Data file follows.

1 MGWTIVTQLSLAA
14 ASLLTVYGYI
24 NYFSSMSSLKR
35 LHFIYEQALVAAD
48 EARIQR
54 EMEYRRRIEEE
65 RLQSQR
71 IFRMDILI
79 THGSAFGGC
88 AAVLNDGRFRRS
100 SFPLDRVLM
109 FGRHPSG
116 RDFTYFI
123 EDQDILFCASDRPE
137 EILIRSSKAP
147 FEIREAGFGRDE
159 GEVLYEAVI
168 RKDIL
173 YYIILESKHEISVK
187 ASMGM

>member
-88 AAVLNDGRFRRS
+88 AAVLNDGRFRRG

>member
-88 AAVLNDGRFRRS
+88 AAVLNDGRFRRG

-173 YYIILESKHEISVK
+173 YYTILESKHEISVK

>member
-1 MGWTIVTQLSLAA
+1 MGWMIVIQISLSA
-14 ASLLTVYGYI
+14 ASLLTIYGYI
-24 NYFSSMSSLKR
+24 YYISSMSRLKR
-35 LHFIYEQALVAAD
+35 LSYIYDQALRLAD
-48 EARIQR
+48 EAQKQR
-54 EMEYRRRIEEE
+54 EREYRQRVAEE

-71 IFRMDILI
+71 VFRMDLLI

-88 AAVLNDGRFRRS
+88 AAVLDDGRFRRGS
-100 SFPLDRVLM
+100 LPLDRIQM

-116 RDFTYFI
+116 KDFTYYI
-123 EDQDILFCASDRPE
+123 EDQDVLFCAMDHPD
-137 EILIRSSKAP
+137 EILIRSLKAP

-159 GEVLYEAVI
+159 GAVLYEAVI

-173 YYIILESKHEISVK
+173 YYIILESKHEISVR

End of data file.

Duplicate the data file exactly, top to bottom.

1 MGWTIVTQLSLAA
14 ASLLTVYGYI
24 NYFSSMSSLKR
35 LHFIYEQALVAAD
48 EARIQR
54 EMEYRRRIEEE
65 RLQSQR
71 IFRMDILI
79 THGSAFGGC
88 AAVLNDGRFRRS
100 SFPLDRVLM
109 FGRHPSG
116 RDFTYFI
123 EDQDILFCASDRPE
137 EILIRSSKAP
147 FEIREAGFGRDE
159 GEVLYEAVI
168 RKDIL
173 YYIILESKHEISVK
187 ASMGM

>member
-88 AAVLNDGRFRRS
+88 AAVLNDGRFRRG

>member
-88 AAVLNDGRFRRS
+88 AAVLNDGRFRRG

-173 YYIILESKHEISVK
+173 YYTILESKHEISVK

>member
-1 MGWTIVTQLSLAA
+1 MGWMIVIQISLSA
-14 ASLLTVYGYI
+14 ASLLTIYGYI
-24 NYFSSMSSLKR
+24 YYISSMSRLKR
-35 LHFIYEQALVAAD
+35 LSYIYDQALRLAD
-48 EARIQR
+48 EAQKQR
-54 EMEYRRRIEEE
+54 EREYRQRVAEE

-71 IFRMDILI
+71 VFRMDLLI

-88 AAVLNDGRFRRS
+88 AAVLDDGRFRRGS
-100 SFPLDRVLM
+100 LPLDRIQM

-116 RDFTYFI
+116 KDFTYYI
-123 EDQDILFCASDRPE
+123 EDQDVLFCAMDHPD
-137 EILIRSSKAP
+137 EILIRSLKAP

-159 GEVLYEAVI
+159 GAVLYEAVI

-173 YYIILESKHEISVK
+173 YYIILESKHEISVR